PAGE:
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Reinterpreting the economics of extramarital affairs

  • Ian Smith


The empirical results for the economic variables presented by Fair (J Political Econ 86(1):45–61, 1978 ) in his seminal study of extramarital affairs are puzzling within his household allocation of time framework. In particular, the theory is unable to accommodate readily the opposite signs for occupation (positive) and education (negative), assuming the wage rate is directly correlated with both variables. This paper provides a new interpretation of Fair’s estimates that accounts for the unexpected education result in terms of the association between schooling and the discount factor applied to expected future sanctions for sexual cheating. Three data sets from the United States, Germany and the United Kingdom are investigated to check the robustness of the partial correlations between infidelity and economic incentives. Taken together, the results across different countries and infidelity measures are substantially in agreement, especially for men. In a novel contribution, this study distinguishes between one off encounters, and irregular and regular forms of infidelity and finds that these are differentially related to occupation and education, consistent with theoretical predictions. Copyright Springer Science+Business Media, LLC 2012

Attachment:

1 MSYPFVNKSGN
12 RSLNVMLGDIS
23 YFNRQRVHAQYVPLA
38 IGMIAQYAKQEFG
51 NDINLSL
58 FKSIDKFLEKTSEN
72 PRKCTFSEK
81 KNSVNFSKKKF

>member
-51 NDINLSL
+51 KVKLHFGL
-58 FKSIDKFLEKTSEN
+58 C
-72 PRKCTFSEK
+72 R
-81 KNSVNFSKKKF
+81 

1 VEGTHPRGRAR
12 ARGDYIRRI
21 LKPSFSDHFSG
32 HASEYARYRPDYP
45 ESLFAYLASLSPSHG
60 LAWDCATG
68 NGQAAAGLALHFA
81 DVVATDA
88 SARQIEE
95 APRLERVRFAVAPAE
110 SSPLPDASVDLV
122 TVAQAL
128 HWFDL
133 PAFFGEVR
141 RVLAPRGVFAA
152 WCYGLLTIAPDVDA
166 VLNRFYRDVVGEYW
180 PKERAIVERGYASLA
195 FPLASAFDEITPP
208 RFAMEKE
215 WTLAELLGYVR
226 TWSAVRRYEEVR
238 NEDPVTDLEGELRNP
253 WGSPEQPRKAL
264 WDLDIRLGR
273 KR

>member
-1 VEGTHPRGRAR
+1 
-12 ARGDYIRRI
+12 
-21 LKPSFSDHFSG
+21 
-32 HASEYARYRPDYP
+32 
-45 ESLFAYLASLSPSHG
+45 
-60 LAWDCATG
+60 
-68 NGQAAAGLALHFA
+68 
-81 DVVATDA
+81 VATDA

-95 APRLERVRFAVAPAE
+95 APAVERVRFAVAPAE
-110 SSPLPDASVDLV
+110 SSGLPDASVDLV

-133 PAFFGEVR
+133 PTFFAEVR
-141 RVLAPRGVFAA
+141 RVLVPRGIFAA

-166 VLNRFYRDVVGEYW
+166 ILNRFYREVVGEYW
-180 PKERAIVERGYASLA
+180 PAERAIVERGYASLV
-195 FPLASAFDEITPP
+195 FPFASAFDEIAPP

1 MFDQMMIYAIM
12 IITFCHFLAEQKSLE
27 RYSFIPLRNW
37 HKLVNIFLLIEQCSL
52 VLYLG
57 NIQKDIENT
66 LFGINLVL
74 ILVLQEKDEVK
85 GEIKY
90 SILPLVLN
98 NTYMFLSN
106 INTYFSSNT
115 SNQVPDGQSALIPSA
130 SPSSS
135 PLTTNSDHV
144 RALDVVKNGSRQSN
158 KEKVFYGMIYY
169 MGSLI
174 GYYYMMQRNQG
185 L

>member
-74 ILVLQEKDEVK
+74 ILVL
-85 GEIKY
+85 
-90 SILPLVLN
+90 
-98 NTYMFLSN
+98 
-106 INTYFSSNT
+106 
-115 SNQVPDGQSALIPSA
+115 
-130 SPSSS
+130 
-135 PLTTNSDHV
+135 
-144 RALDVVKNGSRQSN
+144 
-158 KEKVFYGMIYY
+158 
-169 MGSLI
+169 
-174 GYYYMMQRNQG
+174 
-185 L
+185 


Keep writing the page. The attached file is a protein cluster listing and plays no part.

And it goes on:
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Article provided by Springer in its journal Review of Economics of the Household.

Volume (Year): 10 (2012)
Issue (Month): 3 (September)
Pages: 319-343

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Handle: RePEc:kap:reveho:v:10:y:2012:i:3:p:319-343
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